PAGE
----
The professional tennis forehand is, surprisingly, extremely similar to the pro table tennis forehand - both in it's structure and it's connection
of the arm, shoulder, and paddle to the ball. While watching the table tennis clip on the right, notice how the stroke is not a "swing" of any kind. Instead it's
a muscular push and lift of the ball
with the entire arm, shoulder, and paddle together. Just like with the modern tennis forehand, notice how the player's elbow lifts upward from contact on
- indicating that the entire arm is being used to push and lift the ball.
What I find most fascinating here is the similarity in the STRUCTURE of the table tennis and the tennis forehand. In the comparison below, note how both players have the elbow bent and in close to the body. Notice as well the torque that is built up in the forearm and hand of both players.
In both strokes we can see John Yandell's "double bend" concept on display. Bent at the elbow and bent at the wrist, both sports use a remarkably
similar hitting structure at the elite level.
tennis player twists his wrist downward and you can see his forearm muscles engaged. This bent wrist, along with the tension in the forearm will
allow him to "grab" the ball with the paddle while his arm and shoulder push and lift the ball. In Novak's case, the grip, along with the supination of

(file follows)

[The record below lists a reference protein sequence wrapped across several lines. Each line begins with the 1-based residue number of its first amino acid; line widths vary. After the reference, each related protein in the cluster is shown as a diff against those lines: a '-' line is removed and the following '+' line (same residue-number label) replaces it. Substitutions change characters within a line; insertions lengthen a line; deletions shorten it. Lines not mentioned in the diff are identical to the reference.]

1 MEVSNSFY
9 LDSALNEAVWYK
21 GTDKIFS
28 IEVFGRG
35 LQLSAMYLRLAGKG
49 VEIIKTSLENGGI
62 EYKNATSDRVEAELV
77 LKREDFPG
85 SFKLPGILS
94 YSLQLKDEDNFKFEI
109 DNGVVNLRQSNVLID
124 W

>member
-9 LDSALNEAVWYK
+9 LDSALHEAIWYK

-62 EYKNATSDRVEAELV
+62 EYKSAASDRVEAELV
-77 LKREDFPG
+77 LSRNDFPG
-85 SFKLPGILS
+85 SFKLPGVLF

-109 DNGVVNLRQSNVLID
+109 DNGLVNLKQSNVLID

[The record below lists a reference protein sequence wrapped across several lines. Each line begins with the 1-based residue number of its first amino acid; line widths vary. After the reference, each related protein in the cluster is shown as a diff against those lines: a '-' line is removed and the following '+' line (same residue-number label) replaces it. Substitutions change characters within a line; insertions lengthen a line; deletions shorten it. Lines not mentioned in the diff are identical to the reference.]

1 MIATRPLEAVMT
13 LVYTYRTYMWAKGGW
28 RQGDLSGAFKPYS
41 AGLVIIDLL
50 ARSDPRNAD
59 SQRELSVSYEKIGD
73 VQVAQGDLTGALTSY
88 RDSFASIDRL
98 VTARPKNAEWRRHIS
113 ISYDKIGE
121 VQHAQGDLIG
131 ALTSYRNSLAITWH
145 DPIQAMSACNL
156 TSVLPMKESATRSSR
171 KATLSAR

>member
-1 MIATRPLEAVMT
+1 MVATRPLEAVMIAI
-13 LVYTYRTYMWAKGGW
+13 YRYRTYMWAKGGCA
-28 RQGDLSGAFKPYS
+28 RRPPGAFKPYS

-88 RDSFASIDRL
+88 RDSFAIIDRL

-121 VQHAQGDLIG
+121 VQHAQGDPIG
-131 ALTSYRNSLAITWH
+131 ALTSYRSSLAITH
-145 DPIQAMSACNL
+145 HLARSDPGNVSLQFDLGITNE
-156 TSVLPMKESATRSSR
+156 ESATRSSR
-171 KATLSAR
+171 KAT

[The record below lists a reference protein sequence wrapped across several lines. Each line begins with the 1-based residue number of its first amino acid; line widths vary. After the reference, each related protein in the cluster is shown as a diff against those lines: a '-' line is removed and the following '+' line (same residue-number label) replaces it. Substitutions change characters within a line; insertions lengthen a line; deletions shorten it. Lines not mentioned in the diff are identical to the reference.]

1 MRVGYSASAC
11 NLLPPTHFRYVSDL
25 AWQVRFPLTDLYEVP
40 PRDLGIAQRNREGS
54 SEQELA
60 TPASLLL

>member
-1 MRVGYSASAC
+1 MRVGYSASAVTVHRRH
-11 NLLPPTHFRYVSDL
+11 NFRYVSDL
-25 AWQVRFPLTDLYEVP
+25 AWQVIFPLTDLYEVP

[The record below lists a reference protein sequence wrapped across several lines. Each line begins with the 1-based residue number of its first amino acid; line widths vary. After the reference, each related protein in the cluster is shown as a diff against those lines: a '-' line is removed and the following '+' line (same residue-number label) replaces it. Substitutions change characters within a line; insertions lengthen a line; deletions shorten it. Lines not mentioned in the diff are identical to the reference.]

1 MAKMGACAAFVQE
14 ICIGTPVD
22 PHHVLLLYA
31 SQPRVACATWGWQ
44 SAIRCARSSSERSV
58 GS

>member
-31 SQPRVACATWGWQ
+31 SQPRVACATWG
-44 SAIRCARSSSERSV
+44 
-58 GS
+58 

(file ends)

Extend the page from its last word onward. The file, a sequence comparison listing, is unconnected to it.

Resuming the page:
the hand and forearm will allow him to "grip" the ball with his racket so he can use his entire arm and shoulder to muscularly push and lift the ball.
In the table tennis forehand, the wrist cocks downward to provide a firm, leveraged connection between the ball, paddle, and arm. If you watch the table tennis animations on the right, you can see just how much the forearm muscles are engaged to keep the wrist in this position and to abosrb the ball as the bent arm lifts and pushes on contact. For the modern forehand, the forearm muscles work even harder to keep the wrist and racket back so that the player can work the ball with the entire hitting structure.
In the next article, we will look closely at how the forearm muscles hold the wrist back and allow the hitting structure to push for power and lift and rotate for spin. The new high speed footage gives us an amazing picture of how the wrist, forearm, and racket are used to work the ball through contact.